Our Washington DC Adventure…Day 3

With our son-in-law Wade’s conference over, we loaded our daughter’s vehicle with all the luggage. We had secured 6 nights using our Marriott reward points.  So with a free hotel, we were able to do some fun things in Washington DC.  We would check into the new hotel after our day of adventure on the National Mall.  Whitney and Wyatt were excited to start the day.  They especially enjoyed the electronic board at the hotel.

It was Sunday so all of the street parking in DC was free.  We found a spot close to Union Station were our Old Town Trolley “Duck” boat tour originated.  Union Station opened in 1907 and at it’s peak during World War II, 200,000 people passed through in a single day.  Today, about 90,000 people pass through every day, as the station serves, Amtrak, commuter lines, and buses.   In front of the station is the Christopher Columbus Memorial Fountain.  It was dedicated in 1912 by the Knights of Columbus.  Looking from Union Station, you have a great view of the Capitol Building.

The inside of Union Station is impressive, with high arching ceilings.

We had the first “duck” tour of the day which turned out to be good, as it was already 85 degrees when we boarded the boat.

We found seats on the back and after a safety lesson we were on our way.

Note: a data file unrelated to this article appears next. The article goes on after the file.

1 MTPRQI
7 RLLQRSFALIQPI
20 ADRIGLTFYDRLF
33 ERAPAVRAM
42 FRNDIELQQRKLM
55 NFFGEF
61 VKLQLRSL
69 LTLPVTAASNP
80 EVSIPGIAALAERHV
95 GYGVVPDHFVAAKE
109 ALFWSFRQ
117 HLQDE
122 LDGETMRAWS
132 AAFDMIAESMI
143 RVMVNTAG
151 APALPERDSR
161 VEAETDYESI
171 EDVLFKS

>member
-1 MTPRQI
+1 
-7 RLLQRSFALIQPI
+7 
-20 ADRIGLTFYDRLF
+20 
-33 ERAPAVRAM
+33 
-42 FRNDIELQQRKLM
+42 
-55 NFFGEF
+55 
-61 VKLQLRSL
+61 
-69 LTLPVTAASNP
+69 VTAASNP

The tour took us on the edge of the mall.  Our “duck” did a stop for a quick view of the National Japanese American Memorial to Patriotism During World War II.  This is to honor the more than 110,000  Japanese-American people, most of the them citizens, that were placed in Internment Camps during the war.  One of those camps is in our home state of Idaho and will soon be a National monument.

The tour gave us a good over-all view of the National Mall and what we would have to look forward to seeing up close as we had a two day Hop on Hop Off pass as well.

Our “real” destination was the Potomac River.

Everyone was pretty excited about the river portion of our tour.  The “duck” is an amphibious vehicle from World War II.  It can drive on land or motor in water.

Once out of the marina and into the main channel of the Potomac we saw the Pentagon, the Navy-Merchant Marine Memorial, the Arlington Memorial Bridge, and the Washington Monument

Then everyone was given a duck call…

We went under the George Mason Memorial Bridge and motored up to the edge of Ronald Reagan Washington National Airport.

The planes flew right over the top of our duck boat.

Everyone was enjoying our “duck” ride on the Potomac River.

It was soon time to leave the river and head back to Union Station.

The “Duck” boat tour had been awesome.  At Union Station we were able to catch the Hop On Hop Off bus.  This is a good option if you would like to learn about the National Mall sights.  The narration is informative as well as interesting.

Our first stop was the Air and Space Museum.  This building opened on the National Mall in 1976.

We enjoyed learning about the Apollo 11 moon mission.

We touched a moon rock…

We saw the Wright Brothers 1903 Flyer

Numerous displays of historic planes…

There was a hot air balloon that was part of the race to the Stratosphere.

There was even a collection of spy planes

After enjoying the Air and Space Museum we rejoined the Hop On Hop Off bus tour and headed down the National Mall to the Thomas Jefferson Memorial which sits on the edge of the Tidal Basin. Construction was started in 1939 and completed in 1943.

The inside of the memorial features a large statue of Thomas Jefferson, which was added in 1947.

The walls are inscribed with several of his most famous quotes.  As we read them, they are really quite inspirational.